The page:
Numbers: rebellions, judgements, mercies, and lessons for us!

Image Source: JesusWalkBibleStudySeries

Last Sunday we saw that Israel left Mt. Sinai and were marching to the promised land (Numbers 10). They camped at Sinai for two years and had become comfortable, so the march was difficult. They got to Kadesh-Barnea after three days and sent 12 spies to the land. Two spies, Caleb and Joshua, said they could take the land, the other 10 said it was impossible to do so, the people of the land were giants.

Click on the map on this message and you will see the route taken by the spies, and you will see also that Kadesh-Barnea was the southern tip of the promise land (colored green on the map). This green area was very fertile, the areas to the east after the dead sea, and the River Jordan was not as fertile. This was because there was a long line of mountains that separated the western part (green) from the eastern part. The River Jordan flowed in the valley between the mountains and formed a natural boundary between the western and eastern areas.

So we get to Numbers 14, the people wept all night, and decided to return to Egypt. God judged them in Numbers 14:20-23 (NIV): ‘The Lord replied, “I have forgiven them… Nevertheless, as surely as I live… not one of those who saw my glory and the signs I performed in Egypt and in the wilderness but who disobeyed me and tested me ten times… will ever see the land I promised… No one who has treated me with contempt will ever see it.’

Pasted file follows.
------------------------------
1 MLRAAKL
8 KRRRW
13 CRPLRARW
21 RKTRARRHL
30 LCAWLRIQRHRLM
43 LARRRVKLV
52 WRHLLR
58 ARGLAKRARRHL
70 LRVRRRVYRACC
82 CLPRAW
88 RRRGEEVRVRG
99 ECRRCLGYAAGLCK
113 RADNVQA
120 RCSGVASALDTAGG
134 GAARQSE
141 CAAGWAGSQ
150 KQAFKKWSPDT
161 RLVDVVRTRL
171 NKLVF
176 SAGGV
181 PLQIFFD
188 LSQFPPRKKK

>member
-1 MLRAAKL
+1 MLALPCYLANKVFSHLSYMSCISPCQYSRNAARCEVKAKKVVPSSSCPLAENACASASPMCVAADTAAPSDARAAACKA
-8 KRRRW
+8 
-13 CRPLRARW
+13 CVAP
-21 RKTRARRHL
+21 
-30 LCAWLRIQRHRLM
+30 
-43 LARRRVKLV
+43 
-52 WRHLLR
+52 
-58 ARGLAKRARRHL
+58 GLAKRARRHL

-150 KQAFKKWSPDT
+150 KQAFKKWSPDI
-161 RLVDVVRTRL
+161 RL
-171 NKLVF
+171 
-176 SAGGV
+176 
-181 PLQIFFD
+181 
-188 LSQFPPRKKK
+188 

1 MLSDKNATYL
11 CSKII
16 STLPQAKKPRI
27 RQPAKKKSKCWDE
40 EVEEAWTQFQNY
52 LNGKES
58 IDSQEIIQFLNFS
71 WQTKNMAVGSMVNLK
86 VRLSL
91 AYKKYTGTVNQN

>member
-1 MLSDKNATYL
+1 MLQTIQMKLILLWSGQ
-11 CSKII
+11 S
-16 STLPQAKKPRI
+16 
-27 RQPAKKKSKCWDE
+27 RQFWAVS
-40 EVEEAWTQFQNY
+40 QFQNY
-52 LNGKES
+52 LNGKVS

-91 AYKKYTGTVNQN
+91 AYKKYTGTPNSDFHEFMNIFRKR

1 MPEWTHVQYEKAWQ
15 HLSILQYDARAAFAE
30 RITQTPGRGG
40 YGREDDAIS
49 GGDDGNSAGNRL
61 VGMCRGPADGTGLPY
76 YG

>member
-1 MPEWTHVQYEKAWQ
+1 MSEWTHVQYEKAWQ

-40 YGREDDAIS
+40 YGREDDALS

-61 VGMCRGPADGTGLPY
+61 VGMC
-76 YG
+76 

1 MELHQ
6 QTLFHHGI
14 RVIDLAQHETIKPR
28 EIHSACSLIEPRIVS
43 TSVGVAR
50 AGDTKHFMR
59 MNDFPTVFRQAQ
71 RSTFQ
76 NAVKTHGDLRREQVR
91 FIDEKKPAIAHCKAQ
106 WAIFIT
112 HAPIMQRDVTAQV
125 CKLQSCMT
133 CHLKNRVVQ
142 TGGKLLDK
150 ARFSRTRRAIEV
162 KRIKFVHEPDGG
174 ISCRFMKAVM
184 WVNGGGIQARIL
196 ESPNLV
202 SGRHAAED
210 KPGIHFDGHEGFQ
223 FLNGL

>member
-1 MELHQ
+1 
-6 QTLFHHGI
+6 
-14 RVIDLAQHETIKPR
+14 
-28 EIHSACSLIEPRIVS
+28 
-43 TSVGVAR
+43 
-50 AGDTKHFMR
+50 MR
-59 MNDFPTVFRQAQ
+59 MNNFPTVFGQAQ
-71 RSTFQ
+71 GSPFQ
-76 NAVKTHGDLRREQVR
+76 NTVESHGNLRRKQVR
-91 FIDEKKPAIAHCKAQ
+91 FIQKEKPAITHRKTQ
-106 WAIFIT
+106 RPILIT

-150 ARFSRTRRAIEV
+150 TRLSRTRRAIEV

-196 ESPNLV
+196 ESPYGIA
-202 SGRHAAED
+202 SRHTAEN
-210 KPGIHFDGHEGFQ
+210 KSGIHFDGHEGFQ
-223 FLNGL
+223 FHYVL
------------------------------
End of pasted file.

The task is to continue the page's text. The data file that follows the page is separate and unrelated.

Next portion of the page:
Moving on from Numbers Chapters 14 to 20, we read about a series of rebellions. These rebellions follow a similar pattern – the people complain about their living conditions, they say they want to return back the Egypt, the challenge the leadership of Moses and Aaron, they are judged, Moses begs for mercy, God shows mercy. Eventually, Moses led the people to take over the land of the Amorites, right up to Bashan, on the eastern side of River Jordan (see the map and read up Numbers Chapters 20 and 21). So the generation that left Egypt did not enter the promised land, but God in his mercy, did not abandon them, they were able to capture the land of the Amorites.

In preparation for the coming of Jesus, the Lord purposed that Israel will occupy a land where they will thrive, prosper, and be secured. The natural barriers of the sea to the left and mountains to the right made the promised land a secure location. The promised land was also the international road between the great empires of Egypt in the south and Mesopotamia in the north (with its big rival cities of Nineveh and Babylon). International trade with these empires made Israel rich. God chose well, the people could not see it, so they rebelled over and over again.

Like Israel I also complain, then I remember that God chose well for Israel, but the generation that left Egypt could not see it. Their immediate discomfort with life in the camp, blinded them to the great blessings awaiting them in their final destination just ahead. They rebelled and treated God with contempt (scorn, disrespect, disregard). Will I, will you, allow discomforts today, rob you of blessings prepared for you?

Lord, open my eyes to see your good plans for me, Amen!

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